Monday, November 17, 2014

Two Windows Away

It is cold outside and the wind is blowing just enough so that the remains of yesterday's 3 inch snowfall was swirling around the parking lot.  As I walked toward my car I watched it dance around my feet and wondered why I was wearing canvas tennis shoes today.  Probably not the best defense against winters first real blast of the season.  The car beside mine was parked a little too closely for my comfort but I slid in between them and managed to get inside and close the door without touching the other vehicle with mine.  As I started the Mustang up I glanced to my left and saw her sitting three feet and two windows away.  Our eyes immediately locked and as they did my brain froze in place.  You know how it works.  When you catch the eye of a stranger the first instinct is to glance quickly away.  Perhaps you nod slightly first, simply to affirm that you wish them a nice day.  I did neither.  At first I was incapable of doing so.  She was African American and no it does not matter.  She could have been Eskimo, Portuguese, or anything else.  It didn't come into play.  What did matter was that she looked thoroughly, completely, and indisputably sad.  Her facial features squealed on her without remorse.  There was a look of defeat in her eyes that seemed to say, "I give up."  Maybe five seconds passed.  Maybe ten.  I really do not know.  Neither of us made any move to look away.  The encounter was long enough that I had time to begin realize that it was unusual.  My right hand was on auto-pilot and it went to the center console and shifted the car into reverse.  At that moment, without thinking about it or in any way putting conscious effort into it, I did what I just naturally do.  I smiled.  And then I realized I was smiling.

Her eyes were still locked in position.  Fifteen seconds?  Twenty?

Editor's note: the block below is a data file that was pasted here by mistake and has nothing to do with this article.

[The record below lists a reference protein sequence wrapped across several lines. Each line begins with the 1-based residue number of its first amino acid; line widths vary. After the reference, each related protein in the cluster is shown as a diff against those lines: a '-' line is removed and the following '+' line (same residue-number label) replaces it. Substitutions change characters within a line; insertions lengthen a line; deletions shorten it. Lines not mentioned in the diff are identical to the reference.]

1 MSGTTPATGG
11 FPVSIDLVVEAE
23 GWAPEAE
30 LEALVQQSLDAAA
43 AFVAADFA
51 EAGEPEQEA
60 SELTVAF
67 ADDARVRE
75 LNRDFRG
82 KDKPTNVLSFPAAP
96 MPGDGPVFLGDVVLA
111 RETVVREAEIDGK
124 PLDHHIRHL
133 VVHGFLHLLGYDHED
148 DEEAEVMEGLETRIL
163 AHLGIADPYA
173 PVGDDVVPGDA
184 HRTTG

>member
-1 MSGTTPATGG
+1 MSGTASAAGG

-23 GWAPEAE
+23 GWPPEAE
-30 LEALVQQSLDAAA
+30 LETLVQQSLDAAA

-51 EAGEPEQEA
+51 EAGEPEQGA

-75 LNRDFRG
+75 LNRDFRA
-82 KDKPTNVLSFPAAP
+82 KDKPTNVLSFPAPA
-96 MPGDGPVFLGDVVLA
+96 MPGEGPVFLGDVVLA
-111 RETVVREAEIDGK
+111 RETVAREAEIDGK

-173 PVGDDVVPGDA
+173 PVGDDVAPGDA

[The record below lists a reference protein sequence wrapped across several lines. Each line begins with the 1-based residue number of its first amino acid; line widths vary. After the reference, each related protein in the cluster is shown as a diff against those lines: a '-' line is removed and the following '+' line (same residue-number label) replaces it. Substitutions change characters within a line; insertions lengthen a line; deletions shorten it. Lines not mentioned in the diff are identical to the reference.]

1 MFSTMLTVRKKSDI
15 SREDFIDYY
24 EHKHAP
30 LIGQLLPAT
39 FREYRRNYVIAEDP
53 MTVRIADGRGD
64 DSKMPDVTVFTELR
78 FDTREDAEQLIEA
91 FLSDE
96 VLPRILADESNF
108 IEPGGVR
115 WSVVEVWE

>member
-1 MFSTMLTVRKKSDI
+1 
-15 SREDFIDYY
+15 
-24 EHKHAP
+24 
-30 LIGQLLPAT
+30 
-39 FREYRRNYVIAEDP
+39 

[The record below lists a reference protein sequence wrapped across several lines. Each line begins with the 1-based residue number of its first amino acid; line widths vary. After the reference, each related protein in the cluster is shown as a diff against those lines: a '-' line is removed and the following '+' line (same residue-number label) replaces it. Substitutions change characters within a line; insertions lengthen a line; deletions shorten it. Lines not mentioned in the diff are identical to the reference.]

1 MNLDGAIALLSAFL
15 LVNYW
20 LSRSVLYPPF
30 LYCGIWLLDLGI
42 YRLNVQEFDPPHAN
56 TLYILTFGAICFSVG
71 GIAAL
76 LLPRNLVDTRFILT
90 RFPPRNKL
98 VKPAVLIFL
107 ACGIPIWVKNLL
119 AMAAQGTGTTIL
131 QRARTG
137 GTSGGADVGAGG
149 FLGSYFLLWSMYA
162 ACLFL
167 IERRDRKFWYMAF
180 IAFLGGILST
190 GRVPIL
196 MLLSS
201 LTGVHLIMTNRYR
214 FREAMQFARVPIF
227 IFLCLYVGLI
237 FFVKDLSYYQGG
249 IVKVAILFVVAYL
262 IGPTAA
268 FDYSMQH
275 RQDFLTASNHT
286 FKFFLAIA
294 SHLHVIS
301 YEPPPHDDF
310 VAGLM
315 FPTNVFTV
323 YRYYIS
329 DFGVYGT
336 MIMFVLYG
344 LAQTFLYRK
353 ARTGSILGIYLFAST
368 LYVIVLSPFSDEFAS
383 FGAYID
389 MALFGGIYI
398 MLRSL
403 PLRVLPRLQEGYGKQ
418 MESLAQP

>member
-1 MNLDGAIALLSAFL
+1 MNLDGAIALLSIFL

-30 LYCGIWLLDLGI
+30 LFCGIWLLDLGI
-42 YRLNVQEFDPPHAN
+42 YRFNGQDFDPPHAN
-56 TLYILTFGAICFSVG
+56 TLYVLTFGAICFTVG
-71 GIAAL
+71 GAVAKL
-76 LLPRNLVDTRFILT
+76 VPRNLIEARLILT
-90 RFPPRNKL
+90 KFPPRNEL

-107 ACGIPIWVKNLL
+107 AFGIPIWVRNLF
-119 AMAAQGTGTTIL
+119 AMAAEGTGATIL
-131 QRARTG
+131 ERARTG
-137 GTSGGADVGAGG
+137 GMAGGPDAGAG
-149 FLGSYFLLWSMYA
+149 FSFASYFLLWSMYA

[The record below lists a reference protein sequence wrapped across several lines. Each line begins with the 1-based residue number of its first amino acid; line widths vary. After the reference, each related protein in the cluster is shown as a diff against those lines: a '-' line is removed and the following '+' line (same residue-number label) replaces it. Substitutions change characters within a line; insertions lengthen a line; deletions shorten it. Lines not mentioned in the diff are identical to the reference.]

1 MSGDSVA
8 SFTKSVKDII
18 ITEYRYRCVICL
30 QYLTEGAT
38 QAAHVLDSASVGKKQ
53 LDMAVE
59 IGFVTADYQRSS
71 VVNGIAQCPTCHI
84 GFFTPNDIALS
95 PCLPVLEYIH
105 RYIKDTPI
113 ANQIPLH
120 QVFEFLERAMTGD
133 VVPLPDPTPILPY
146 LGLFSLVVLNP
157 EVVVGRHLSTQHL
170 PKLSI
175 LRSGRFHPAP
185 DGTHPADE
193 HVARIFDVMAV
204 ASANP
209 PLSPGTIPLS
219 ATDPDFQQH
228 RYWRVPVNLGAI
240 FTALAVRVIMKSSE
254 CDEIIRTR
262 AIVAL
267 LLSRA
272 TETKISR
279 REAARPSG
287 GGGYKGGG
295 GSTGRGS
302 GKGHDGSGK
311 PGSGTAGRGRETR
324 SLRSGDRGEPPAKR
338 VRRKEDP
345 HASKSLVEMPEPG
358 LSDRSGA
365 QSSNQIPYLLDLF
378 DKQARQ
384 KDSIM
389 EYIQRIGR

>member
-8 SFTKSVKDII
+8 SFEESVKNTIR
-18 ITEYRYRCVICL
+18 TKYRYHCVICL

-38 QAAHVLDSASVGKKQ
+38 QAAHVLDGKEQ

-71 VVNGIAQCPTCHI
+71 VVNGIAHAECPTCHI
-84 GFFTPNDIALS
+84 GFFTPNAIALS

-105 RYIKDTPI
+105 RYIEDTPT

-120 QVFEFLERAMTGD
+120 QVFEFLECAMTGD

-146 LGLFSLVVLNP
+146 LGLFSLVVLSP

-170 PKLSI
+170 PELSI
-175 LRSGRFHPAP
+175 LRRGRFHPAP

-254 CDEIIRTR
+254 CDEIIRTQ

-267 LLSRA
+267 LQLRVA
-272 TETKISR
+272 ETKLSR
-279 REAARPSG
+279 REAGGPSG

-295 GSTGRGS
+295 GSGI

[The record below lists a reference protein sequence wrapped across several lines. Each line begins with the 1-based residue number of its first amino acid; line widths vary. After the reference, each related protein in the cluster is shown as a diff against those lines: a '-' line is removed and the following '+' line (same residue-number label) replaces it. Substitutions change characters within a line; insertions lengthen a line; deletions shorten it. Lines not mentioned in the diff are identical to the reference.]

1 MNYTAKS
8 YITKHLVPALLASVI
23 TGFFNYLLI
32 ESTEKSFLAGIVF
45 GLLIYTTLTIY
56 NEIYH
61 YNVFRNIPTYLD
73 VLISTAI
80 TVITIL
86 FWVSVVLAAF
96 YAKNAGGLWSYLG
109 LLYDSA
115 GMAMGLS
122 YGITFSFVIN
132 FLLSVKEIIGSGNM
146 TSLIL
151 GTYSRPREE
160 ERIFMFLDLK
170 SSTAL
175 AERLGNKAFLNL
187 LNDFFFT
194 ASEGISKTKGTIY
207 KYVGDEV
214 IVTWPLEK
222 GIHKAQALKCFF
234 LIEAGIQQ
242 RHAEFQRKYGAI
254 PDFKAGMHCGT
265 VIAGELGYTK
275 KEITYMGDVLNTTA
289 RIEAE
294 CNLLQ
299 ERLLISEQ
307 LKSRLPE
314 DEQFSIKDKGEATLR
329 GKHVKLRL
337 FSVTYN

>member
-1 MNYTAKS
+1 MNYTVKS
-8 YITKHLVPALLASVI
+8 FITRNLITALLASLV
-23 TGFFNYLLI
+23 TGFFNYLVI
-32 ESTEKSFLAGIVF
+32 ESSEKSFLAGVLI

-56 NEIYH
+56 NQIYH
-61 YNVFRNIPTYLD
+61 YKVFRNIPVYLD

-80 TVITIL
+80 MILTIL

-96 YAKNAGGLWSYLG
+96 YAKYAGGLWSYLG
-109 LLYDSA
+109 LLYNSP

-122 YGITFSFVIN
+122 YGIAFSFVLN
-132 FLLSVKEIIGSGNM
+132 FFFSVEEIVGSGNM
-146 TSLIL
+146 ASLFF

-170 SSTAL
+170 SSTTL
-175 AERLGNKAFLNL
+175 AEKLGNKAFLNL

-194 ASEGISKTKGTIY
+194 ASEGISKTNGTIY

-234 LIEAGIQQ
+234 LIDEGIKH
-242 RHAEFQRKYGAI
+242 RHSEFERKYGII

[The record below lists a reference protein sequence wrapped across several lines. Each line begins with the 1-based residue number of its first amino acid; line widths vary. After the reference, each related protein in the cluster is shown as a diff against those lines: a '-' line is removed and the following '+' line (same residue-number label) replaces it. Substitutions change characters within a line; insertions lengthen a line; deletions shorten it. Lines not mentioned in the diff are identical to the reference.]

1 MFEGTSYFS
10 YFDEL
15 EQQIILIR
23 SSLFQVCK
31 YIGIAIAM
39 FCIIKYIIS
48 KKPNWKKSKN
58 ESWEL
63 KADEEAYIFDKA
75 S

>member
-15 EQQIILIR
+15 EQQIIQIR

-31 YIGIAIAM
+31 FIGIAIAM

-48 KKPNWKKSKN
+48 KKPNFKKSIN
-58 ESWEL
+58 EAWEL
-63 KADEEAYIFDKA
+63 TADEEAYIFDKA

I took my foot from the brake and began slowly inching backward.  As the left windshield frame finally interrupted this odd moment only one thing was left in my head.  Her expression never changed.  The destitute, broken face before me left my life as destitute and broken as it had entered.  I actually felt pain.  Was it her pain?  I felt frustration.  Was it her frustration?  A brief glance on a wind blown morning is not adequate to reveal the contents of a human soul.  And I acknowledge that I do not know where her sadness originates.  And I will never know.

I wanted to get out of my car and walk to her window.  I wanted to tell her that the love of God and the sacrifice of Christ ultimately makes her misery inconsequential.  I wanted to tell her that the source of her despair could be overcome by a love that moves faster than light and fills up the most light-sucking black hole that outer space has to offer.  But I knew what would happen.  My out-of-the-car presence would simply scare her.  She might use her cell phone to call the police.  Her husband might walk out of the store and think I was accosting his wife.  Bad things would happen if I approached her.

Or maybe not.  Maybe she would lower her window and ask me what I had to smile about.  Maybe I could tell her about the hope that I have.  Maybe I could say something or shine light into her life that would get her through her day.  Or even through her eternity.

I will never know.  I drove away, praying for the person behind those empty eyes.